Sunday, December 30, 2007

A Chip and a Chair, baby!

I have to tell you about a three-week stretch of really good winning poker that I went on during November. It involves some of the craziest stuff I’ve ever had happen on a poker table…

As I had mentioned in my last post, I had taken some time off of poker. When I decided to get back in I started with a terrible run of cards. I would make three of a kind and someone would have a higher three of a kind. I’d hit two pair, and someone would hit their flush draw. Situations were happening that just weren’t working out well for me, and that’s part of the game, too. I was down to $56 in my online poker account and I decided to play a $26 tournament. Now, when I play in these tournaments, my realistic expectation is to cash, and if I get the right breaks at the right time maybe I’ll get lucky and cash big. The event I got in ended up having 1043 players. I was fortunate enough to finish in 7th place. That paid $751! Not bad for a $26 investment. In all seriousness, I was somewhat disappointed. I wasn’t disappointed in where I finished, but I was disappointed that after going that deep that I was unlucky in the hand the eliminated me. I had AK, my opponent had AQ, and they drew a Queen to beat me. Depending how other things would have gone, first place was $5100!! Ah, well.

Well, that 7th place finish set the stage for something that happened the following day. Every week on Sunday, Full Tilt Poker runs a tournament that has a $216 buy in. Full Tilt also guarantees there will be a prize pool of $750,000. You can pony up the full entry, or you can also play satellite tournaments that will allow you to win your entry. The satellite tournaments vary in dollar amount. I was able to win my entry in a $75 satellite. So I settled in for what I was hoping would be a long evening of poker, and I was right. It was definitely a long evening of poker. Things started out very well, as I was able to double my stack in the first couple of minutes when I flopped three of a kind, also called “a set”. My opponent in the hand was actually trying to bluff, so when he bet and then reraised my raise I was able to rake a nice pot. After the early double up not much happened to me. Certainly I played hands, and I lost some and won some, but nothing too eventful happened. The blinds kept getting higher and higher, and my stack was pretty much staying the same. The tournament had 3806 entrants, and of those 522 people were getting paid.

As the money bubble approached, I started losing chips. In fact, just after the money bubble was burst, I only had enough chips to pay for one more big blind and half of a small blind. I was pretty much just waiting to get knocked out as the blinds moved around the table. Well, they don’t use the phrase in poker “a chip and a chair” for no reason. On the last “free” hand I was going to get to play I decided to shove my chips in with Js-8c rather than wait to see what I was going to get dealt in the big blind. Someone raised and another player called. I didn’t need to see that, but the board came: T-9-9-7-A, and I had made a straight and almost quadrupled my chips in that hand alone! Two hands later, I was dealt A-K (Big Slick), and doubled my chips again. Within the next hour I went from last place to about 50th place. In the next hour after that the cards continued to go my way, and I went from where I was to the top 5 in the tournament. In fact, with 119 players left I was the chip leader!! I've never gone on a tear like that. In chips I went from about 3500 in chips to just over 1 million chips. I called Dan at the next break of the tournament and he was watching some of my progress as I played. It was unreal. We were at 30 players, and I was still sitting in the top 3 for chips. I was very excited since first place was $134,770! It was right around this time I got dealt a serious blow. I was dealt K-K and raised the pot. Another player reraised all in. Well, I’m not folding K-K. In fact, I can remember telling Dan how excited I was that my opponent had moved in. I called and my opponent showed 4-4. Unfortunately for me, my opponent spiked a 4 giving him a set of fours. I wasn’t knocked out, but I now had about what the average was at that time. If I had won the pot I would have been the clear chip leader…what a swing!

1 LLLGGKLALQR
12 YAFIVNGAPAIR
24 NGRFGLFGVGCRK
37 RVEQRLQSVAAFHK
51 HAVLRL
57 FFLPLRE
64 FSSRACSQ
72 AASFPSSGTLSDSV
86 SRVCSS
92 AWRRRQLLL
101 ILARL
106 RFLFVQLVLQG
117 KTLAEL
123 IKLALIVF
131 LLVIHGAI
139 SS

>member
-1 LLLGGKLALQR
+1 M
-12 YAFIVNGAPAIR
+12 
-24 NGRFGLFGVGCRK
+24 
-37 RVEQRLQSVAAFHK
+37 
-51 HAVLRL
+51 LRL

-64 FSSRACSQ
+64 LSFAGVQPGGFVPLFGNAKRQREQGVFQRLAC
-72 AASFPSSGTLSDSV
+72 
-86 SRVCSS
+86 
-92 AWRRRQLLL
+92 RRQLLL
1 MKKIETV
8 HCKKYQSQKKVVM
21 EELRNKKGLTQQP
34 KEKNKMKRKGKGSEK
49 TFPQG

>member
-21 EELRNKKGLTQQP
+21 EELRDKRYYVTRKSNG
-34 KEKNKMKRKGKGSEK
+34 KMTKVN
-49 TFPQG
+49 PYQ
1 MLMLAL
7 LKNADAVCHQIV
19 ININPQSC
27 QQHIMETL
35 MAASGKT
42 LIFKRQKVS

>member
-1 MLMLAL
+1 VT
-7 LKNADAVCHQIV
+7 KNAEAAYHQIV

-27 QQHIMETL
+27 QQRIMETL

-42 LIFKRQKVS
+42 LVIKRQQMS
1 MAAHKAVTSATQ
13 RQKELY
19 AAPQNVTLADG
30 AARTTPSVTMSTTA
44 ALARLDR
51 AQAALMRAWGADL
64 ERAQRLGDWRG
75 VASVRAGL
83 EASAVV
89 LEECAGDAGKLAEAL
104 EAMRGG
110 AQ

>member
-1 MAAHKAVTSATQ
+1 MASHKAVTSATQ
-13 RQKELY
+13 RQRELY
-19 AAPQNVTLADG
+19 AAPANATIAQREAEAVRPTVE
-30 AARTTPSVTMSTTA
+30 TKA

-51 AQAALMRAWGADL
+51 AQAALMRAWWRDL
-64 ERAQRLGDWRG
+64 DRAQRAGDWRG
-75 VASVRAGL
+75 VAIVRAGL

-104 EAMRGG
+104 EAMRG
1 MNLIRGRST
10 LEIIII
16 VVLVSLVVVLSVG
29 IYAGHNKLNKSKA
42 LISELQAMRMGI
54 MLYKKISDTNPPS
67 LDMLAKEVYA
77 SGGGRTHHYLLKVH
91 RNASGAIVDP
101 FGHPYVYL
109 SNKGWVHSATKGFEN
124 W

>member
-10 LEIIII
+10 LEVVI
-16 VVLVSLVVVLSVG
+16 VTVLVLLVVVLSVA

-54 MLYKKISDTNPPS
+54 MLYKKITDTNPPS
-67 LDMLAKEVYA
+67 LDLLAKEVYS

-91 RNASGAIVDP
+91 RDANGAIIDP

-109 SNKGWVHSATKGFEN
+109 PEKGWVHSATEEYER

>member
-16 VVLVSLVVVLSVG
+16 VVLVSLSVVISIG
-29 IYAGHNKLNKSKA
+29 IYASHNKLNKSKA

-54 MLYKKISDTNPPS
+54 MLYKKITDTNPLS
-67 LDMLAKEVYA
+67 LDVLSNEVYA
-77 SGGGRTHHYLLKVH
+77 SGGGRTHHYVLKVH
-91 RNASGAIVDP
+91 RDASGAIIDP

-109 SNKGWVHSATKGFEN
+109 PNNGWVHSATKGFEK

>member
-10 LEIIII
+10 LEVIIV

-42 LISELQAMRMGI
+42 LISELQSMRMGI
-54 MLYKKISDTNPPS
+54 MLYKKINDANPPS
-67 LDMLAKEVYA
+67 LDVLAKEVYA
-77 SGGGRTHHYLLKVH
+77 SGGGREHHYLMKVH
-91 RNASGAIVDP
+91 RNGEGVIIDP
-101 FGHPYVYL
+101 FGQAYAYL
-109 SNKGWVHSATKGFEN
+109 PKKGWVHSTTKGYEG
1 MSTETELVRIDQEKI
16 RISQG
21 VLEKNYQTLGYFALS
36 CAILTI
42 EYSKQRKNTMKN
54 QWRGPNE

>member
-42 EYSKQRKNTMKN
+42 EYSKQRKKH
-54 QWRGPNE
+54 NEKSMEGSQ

It was at this point my cards “dried up”, and I was left trying to find spots to get my chips in where I thought I’d still be ahead. Eventually, with 15 players remaining, I was dealt A-8 and raised all-in, only to have the player in the big blind have A-A. I didn’t get what I needed to win the hand, and I was eliminated in 15th place. The payout for that was still the largest single payout I’ve ever gotten from poker…$5405!!

I was able to ride that cash to another excellent finish the following week in that same tournament. Again I had won my entry via a satellite, and in that tournament I finished 33rd out of 3571 players to win $2251! Also, in this tournament, just like the last tournament, I found myself down to my last chips with about 200 players left, and again I got lucky once, doubled up, and then went on a tear that took me very near to the top of the chip leader board. I was beginning to think that maybe this was the way to win, but I really wouldn’t want to try getting knocked down “to the felt” each time. It’s way too stressful. I really did feel as though I was on my “A” game, having finished 7th out of 1043, 15th out of 3806, and 33rd out of 3751 players in such a short span. It was really an incredible feeling. Hopefully soon, I’ll finish a little better in one of these tournaments, like 1st!